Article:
When 2017 began, investors didn't know what to expect from TerraForm Power Inc (NASDAQ: TERP) . The company was nearly a year behind in reporting earnings, and sponsor SunEdison's creditors were looking for a buyer for TerraForm Power .
Brookfield Asset Management (NYSE: BAM) agreed to buy 51% of TerraForm Power after months of negotiations. And investors still have some upside if the company can make a recovery under Brookfield's leadership.
Get a deal done
The most important move TerraForm Power could have made in 2017 was getting an acquisition agreement from a buyer. SunEdison's sponsorship and ownership of a controlling interest made a deal complicated , but Brookfield emerged as the most interested in bringing the yieldco in-house. As you can see in the chart below, the buyout price wasn't what investors were hoping for coming into the year, but it was difficult to gauge what a buyout might look like without quarterly filings.
The risk in not getting a deal done was that TerraForm Power could have potentially gone bankrupt. It is technically in default under most of its non-recourse project debt, and not having a sponsor could make it hard to refinance debt. Getting a merger agreement was the biggest win the company could have gotten in 2017.
Don't give away everything in a fire sale
The icing on the cake is that investors still have upside if Brookfield can get TerraForm Power back on its feet. A full sale may have netted just the $11.46 per share in cash Brookfield is offering. As it stands, investors who opt for a combination of cash and stock will get 0.53 shares of the new TerraForm Power. If the debt can be refinanced at a lower rate or investors push the stock high enough so projects can be purchased accretively, we could see a growing dividend once again and the stock could go up further from here.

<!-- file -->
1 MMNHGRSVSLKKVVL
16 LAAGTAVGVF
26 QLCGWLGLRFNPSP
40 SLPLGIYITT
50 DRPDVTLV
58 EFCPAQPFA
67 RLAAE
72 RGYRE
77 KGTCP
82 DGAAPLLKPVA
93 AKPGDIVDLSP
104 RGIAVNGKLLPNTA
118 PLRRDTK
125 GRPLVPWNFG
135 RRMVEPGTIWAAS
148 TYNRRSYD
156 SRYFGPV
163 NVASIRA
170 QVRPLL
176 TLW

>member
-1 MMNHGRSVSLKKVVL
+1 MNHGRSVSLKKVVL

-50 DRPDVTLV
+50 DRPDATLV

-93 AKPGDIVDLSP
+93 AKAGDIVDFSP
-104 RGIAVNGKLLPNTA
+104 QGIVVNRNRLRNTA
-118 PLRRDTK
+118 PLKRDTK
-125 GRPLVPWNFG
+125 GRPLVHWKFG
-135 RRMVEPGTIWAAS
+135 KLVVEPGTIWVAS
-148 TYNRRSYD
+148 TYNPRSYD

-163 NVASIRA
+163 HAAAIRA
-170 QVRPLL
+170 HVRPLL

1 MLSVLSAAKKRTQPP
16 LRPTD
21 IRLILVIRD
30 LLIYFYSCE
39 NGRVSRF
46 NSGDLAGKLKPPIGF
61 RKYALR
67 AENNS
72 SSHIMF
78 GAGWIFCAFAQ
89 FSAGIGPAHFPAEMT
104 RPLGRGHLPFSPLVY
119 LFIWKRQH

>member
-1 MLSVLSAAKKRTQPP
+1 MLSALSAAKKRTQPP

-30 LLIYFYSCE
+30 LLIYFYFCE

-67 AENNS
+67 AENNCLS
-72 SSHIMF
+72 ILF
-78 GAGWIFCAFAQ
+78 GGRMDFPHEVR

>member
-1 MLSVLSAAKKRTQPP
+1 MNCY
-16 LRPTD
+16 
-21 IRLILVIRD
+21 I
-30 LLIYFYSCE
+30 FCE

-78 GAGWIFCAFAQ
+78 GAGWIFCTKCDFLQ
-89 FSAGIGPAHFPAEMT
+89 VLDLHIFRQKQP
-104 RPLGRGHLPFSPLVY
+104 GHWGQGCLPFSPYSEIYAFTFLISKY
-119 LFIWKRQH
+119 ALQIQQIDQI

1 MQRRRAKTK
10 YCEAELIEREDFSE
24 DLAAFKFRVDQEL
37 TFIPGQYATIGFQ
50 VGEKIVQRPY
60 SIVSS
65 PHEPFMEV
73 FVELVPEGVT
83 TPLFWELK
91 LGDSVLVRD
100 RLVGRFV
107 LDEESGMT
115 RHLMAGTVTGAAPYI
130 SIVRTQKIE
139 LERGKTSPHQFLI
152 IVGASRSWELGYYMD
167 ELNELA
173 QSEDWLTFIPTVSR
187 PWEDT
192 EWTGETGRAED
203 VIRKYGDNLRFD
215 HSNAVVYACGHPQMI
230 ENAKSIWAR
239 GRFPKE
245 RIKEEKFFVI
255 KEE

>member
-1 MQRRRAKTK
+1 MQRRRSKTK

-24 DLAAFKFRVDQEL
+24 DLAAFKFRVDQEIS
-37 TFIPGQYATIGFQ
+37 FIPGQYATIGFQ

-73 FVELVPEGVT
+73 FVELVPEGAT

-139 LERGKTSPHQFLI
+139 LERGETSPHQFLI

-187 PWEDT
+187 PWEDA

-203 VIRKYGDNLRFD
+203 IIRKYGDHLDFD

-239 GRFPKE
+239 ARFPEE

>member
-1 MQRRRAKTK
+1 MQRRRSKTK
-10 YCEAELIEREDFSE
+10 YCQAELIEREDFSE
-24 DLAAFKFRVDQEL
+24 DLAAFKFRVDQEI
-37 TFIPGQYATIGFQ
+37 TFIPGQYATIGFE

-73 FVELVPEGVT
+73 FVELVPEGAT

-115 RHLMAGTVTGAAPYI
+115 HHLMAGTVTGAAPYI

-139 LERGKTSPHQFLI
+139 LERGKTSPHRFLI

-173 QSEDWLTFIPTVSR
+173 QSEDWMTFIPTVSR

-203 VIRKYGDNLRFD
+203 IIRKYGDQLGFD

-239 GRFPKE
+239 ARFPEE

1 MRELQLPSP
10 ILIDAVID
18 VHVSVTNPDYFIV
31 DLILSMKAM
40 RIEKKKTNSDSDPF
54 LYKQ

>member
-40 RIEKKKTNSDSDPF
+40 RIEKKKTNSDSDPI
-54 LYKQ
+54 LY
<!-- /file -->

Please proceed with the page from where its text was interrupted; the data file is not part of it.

Shares are already trading above $12 per share, so investors think there's further upside for TerraForm Power once Brookfield takes control. And not giving away complete control of the yieldco was a decision that investors could look back on as a brilliant move over the long term.
TerraForm Power could be a high-dividend stock
Management's guidance of cash available for distribution of around $120 million would imply a 7.1% dividend yield given the Brookfield buyout's implied $1.7 billion equity valuation. The hope for investors is that the dividend payout is the baseline for a recovery, and if Brookfield can lower borrowing costs and inspire the market's confidence to push the stock higher, we could see dividend growth in the future. This could once again be a yieldco that leads the U.S. market, and investors still have upside given TerraForm Power's decision not to sell the entire company to Brookfield Asset Management.
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